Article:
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“This exhibition is a multi-universe landscape where each work represents the rebirth of our endless universe,” said Mariko Mori, at the opening of her newest solo show at Sean Kelly Gallery in New York last week. In “Cyclicscape,” Mori bends the rules of physics with new theories, represented by 10 infinity-like sculptures, and eight computer-generated photo-paintings based on her time on Okinawa Island.
Mori became fascinated by the idea that the universe is endless, exploring the concept that the Big Bang can happen at any moment in “multi-dimensions of the micro-world” because we are “not the only one but part of a parallel multi-universe, with an eternal renewal of energy.”
When you enter the gallery, her first piece, Renew II, is hung high from the ceiling. A combination of shiny fiberglass, paint, and lacquer, it leads you into the next room, where more of these infinite sculptures hug the wall, seemingly without any support. Butterfly and Ekpyrotic String II hang flat, while Ekpyrotic String V straddles the corner of two opposing walls, stretching its stainless steel structure. The works vary in size, but each is continuous. They are models for our infinite universe.
As you make your way into the next room, even larger works show the infinite loop of the Mobius strip in a new, never-ending light of invisible energy in aluminum, paint, lacquer, and mirror-polished stainless steel. Through a global collaboration—painted in Lake Cuomo, Italy and casted and finished in Spain—Mori conceptualized these strong structures to shine with pearl-like luminescence, while keeping enough toughness in each to withstand any outdoor terrain.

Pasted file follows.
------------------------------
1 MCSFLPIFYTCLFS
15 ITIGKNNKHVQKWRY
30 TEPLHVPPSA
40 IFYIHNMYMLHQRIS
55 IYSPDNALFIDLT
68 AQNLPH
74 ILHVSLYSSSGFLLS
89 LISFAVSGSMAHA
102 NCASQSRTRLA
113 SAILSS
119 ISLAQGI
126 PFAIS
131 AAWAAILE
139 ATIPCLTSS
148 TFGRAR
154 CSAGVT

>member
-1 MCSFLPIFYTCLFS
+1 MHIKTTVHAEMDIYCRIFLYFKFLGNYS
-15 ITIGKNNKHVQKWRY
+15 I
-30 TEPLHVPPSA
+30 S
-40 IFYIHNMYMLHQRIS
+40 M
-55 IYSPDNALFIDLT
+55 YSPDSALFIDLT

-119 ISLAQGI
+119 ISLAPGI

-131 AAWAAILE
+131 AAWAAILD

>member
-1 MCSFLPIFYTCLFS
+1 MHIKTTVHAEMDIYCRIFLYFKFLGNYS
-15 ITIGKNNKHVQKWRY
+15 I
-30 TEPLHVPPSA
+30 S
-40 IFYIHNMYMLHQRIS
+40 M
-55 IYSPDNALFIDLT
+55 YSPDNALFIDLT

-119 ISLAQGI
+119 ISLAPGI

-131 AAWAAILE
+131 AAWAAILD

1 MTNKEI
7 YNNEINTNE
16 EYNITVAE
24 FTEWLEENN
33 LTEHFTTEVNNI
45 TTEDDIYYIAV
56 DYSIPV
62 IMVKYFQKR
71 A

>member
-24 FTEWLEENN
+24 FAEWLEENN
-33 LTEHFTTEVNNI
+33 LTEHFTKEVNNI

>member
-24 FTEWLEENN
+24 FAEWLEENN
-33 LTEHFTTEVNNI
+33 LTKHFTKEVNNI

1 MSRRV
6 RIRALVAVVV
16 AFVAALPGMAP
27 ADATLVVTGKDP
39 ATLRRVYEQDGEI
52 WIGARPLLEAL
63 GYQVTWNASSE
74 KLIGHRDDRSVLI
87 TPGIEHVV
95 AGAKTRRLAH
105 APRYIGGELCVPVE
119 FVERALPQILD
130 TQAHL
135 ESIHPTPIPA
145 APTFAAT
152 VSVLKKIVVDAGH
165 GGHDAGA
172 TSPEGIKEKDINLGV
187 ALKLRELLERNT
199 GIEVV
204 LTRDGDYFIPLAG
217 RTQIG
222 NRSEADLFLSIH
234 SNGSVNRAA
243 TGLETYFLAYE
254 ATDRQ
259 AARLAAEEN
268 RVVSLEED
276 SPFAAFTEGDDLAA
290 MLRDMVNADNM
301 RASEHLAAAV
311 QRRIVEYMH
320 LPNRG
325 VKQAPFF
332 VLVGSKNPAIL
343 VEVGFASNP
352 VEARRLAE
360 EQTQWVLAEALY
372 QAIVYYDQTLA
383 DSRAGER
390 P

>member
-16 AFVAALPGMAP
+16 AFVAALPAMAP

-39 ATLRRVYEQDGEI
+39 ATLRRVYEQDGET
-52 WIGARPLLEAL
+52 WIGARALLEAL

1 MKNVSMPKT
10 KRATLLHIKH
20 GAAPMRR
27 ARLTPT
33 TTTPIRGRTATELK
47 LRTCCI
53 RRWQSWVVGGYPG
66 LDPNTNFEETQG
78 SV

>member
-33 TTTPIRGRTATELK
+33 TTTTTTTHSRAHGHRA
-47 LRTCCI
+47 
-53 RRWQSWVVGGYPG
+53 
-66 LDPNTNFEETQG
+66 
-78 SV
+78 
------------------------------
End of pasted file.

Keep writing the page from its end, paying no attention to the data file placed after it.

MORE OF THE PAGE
“In Buddhist philosophy, the idea of reincarnation suggests that we are reborn after we die. In prehistoric times, our remote ancestors left behind symbols of rebirth in monuments and archaeological sites. Perhaps, ancient people discovered the cycles of nature from observing the solar rotation and the phase of lunar tides,” said Mori. “Many archaic remains are located precisely to align with the winter solstice, which marks the rebirth of nature commencing with spring bringing new lie.”
As you make your way downstairs, this theory is apparent. Here are membrane-looking circular structures that play with the idea of microscopic cosmos. Swirling particles, rotating atoms, and radiating lights emphasize interconnectedness and symbiosis between art and technology. Said the artist, “I hope to remind people that we are all part of an infinite circulation of energy and our life supports the fluid energy of perpetual motion.”
“Cyclicscape” is on view through May 2.